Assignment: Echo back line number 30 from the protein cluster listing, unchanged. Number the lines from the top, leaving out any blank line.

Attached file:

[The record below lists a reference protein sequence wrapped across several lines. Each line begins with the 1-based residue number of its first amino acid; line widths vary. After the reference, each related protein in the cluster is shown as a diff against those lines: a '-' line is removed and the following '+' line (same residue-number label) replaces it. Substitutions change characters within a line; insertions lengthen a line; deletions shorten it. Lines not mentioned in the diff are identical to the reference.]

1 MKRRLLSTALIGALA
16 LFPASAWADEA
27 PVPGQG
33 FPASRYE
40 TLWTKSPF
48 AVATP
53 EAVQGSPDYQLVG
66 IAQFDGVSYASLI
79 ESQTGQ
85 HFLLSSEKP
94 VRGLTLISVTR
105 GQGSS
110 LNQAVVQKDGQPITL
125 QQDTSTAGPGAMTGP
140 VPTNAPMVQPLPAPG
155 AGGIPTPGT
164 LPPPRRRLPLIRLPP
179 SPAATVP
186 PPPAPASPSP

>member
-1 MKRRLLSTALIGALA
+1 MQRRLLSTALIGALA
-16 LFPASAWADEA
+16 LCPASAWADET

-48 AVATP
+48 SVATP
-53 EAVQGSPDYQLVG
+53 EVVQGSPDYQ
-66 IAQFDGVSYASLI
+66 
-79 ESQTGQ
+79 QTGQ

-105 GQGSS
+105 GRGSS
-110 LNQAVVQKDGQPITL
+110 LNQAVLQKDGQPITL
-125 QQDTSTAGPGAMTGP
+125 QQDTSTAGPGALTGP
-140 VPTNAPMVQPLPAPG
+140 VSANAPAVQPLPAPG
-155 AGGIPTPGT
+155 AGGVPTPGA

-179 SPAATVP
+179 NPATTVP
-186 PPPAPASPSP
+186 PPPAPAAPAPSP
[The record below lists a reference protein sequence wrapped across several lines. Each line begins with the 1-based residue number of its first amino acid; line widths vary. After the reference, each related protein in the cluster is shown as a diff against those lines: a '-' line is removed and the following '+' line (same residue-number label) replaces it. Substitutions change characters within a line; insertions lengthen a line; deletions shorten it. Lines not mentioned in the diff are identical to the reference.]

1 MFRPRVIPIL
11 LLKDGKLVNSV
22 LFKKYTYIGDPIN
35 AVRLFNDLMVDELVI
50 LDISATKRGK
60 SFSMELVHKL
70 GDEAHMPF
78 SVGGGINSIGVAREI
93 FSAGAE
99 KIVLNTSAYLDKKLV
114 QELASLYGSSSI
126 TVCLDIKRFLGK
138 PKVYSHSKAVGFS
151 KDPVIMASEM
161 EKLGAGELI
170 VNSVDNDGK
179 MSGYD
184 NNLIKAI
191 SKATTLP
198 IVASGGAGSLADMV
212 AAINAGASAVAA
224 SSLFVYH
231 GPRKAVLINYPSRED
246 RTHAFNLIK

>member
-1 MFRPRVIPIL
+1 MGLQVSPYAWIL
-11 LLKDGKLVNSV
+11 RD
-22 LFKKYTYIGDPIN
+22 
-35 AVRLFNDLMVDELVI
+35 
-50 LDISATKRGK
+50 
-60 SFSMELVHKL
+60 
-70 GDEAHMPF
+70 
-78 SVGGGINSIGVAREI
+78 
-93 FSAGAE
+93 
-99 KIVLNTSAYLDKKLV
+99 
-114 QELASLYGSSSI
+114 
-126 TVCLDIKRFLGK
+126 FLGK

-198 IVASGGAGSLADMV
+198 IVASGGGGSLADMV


-66 IAQFDGVSYASLI